Grooming local mouthpieces

Observers found that the West has tried to smear the Lancang-Mekong water resource cooperation by grooming scholars in Mekong River countries as their mouthpieces. For instance, Chainarong Setthachua, a lecturer and ecology expert at Mahasarakham University in Thailand, wrote in an article that the reduction in fish resources caused by the water level changes in Mekong River in Chiang Rai Province was due to China's dams and Laos' Xayaburi dam. He suggested that local societies should criticize China and China's investment related to the Mekong River.

After the Stimson Center had released unsubstantiated reports about the Mekong River, some people in several countries of interest including Thailand, the Philippines and Malaysia formed the online organization "Milk Tea Alliance," which claimed that the dams that China has built on the upper Mekong River caused droughts in five downstream countries - Thailand, Laos, Myanmar, Cambodia and Vietnam. It called for more people to speak out on water rights along the river and stop China's "bullying," according to media reports.

Subsequently, overseas media outlets controlled by anti-China forces kept hyping the Mekong River issues. Some anti-China disrupters, including Hong Kong activist Joshua Wong Chi-fung, and secessionist Zhou Shuguang on the island of Taiwan, were also found to have participated in supporting the alliance.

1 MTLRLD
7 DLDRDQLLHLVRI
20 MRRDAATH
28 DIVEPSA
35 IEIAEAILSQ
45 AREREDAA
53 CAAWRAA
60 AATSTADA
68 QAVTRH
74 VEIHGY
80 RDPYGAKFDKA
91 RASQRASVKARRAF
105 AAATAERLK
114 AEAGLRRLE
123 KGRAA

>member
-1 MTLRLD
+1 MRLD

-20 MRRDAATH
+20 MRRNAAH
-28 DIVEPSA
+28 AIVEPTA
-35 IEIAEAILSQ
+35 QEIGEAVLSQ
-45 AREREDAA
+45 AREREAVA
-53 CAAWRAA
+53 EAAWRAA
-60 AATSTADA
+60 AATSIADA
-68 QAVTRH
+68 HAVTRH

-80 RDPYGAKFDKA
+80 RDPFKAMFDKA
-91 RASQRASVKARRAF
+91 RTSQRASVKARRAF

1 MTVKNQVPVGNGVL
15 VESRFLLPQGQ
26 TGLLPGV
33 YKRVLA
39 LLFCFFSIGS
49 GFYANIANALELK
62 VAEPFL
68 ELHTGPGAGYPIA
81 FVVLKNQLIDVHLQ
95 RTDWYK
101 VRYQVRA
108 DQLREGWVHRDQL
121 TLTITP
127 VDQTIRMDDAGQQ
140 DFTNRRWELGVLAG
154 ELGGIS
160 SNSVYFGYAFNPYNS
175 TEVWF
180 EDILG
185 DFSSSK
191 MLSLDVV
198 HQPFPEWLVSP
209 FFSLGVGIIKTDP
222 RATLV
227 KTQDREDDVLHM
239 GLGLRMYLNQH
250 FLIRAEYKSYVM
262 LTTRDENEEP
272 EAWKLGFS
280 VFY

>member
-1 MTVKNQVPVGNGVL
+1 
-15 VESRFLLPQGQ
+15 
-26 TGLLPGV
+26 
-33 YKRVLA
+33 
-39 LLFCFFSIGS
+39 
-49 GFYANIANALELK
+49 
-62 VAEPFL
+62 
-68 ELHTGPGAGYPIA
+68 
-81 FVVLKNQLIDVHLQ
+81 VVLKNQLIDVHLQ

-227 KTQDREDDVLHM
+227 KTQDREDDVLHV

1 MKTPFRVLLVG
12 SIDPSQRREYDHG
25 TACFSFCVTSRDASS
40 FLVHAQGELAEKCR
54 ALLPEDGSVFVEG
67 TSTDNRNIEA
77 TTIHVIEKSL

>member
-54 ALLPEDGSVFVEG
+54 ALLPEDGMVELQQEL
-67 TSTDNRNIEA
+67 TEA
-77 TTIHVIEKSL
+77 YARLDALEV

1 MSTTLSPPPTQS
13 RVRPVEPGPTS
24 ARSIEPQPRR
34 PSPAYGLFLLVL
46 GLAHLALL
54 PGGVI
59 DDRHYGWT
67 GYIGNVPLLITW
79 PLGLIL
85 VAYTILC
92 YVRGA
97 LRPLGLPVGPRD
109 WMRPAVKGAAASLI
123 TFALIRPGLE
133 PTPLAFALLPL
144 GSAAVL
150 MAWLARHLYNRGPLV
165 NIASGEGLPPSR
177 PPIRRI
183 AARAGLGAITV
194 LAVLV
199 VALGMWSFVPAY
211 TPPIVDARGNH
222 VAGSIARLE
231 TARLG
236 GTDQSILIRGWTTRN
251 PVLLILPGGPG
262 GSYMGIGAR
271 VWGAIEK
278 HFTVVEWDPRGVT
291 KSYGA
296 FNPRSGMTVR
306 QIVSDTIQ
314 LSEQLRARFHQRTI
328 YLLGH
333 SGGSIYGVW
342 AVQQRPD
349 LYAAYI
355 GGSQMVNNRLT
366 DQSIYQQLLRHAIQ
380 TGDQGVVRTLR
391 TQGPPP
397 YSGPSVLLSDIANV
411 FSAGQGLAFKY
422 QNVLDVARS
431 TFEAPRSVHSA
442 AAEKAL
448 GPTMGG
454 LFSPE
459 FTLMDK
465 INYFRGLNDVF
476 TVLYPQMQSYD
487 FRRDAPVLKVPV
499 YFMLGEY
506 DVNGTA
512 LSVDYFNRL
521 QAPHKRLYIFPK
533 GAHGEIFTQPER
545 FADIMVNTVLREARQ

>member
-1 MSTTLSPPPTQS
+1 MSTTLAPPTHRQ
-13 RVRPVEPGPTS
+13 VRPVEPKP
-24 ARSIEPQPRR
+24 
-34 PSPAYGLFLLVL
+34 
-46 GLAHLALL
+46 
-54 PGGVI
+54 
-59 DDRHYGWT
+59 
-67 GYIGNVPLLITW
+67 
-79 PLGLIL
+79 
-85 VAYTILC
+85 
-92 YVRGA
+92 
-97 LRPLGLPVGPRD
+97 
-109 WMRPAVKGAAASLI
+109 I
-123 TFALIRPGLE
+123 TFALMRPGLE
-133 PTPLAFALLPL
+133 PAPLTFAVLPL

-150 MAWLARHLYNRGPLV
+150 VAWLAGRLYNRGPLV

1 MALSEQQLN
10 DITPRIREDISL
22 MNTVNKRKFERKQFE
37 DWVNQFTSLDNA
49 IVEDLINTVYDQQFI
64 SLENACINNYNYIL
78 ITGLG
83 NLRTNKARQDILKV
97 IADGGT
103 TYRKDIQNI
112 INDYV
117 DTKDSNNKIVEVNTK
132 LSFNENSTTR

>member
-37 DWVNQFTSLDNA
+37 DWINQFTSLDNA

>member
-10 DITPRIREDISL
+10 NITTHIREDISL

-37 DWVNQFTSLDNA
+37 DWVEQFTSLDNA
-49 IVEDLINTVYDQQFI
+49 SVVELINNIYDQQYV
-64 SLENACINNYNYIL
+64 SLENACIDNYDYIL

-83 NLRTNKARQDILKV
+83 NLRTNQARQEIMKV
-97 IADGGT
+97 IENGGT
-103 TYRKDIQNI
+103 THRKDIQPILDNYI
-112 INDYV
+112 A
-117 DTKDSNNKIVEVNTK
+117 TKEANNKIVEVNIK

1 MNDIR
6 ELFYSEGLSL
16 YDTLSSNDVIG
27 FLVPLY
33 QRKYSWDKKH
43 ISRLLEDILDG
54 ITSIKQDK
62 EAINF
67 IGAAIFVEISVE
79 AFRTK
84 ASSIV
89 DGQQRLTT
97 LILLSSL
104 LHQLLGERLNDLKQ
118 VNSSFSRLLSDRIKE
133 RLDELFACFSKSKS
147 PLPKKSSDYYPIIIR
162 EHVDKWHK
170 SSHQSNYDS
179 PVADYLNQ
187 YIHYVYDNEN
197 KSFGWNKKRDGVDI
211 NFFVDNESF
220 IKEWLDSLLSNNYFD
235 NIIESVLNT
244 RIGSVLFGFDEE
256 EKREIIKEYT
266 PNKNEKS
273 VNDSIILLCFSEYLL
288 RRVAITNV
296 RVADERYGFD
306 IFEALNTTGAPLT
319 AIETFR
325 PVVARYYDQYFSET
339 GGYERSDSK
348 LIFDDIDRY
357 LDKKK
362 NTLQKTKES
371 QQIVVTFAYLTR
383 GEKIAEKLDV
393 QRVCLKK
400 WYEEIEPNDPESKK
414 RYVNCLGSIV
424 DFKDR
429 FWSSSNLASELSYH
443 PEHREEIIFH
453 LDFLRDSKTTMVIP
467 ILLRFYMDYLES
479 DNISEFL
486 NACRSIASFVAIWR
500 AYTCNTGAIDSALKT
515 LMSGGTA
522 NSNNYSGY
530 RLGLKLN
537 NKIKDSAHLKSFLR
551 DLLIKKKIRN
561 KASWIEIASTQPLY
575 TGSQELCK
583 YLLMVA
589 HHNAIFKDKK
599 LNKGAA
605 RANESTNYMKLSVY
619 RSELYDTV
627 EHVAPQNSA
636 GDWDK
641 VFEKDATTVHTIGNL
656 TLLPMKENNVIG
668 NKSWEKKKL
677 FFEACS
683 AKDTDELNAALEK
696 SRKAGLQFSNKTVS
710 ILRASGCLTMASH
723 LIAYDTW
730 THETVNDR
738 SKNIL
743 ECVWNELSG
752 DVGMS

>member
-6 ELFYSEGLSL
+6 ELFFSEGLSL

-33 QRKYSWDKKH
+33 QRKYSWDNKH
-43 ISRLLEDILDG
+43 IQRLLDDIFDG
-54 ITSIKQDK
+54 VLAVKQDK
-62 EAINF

The Global Times learned from sources that in September 2020, the US embassy and consulates in Thailand was working in concert with local organizations which tend to amplify unfavorable voices against China, in carrying out the "Thai Baan research" project. 

The project aimed to encourage villagers to collect ecological resource data in the Mekong River basin of Thailand, as the US government and related anti-China forces believed such data can support their smear propaganda campaign against China. 

In February 2021, the Stimson Center also jointly launched the Mekong Data-Journalism Fellowship to fund and train journalists in lower Mekong countries in writing investigative reports on Mekong River water-related news such as environmental damage caused by dam construction.

 

Obvious plot to sow discord

Observers pointed out that the fundamental purpose of these entities' hyping-up of the Mekong Water issue has never been to focus on the development and well-being of the relevant countries and people, but to safeguard the interests of the US in the region.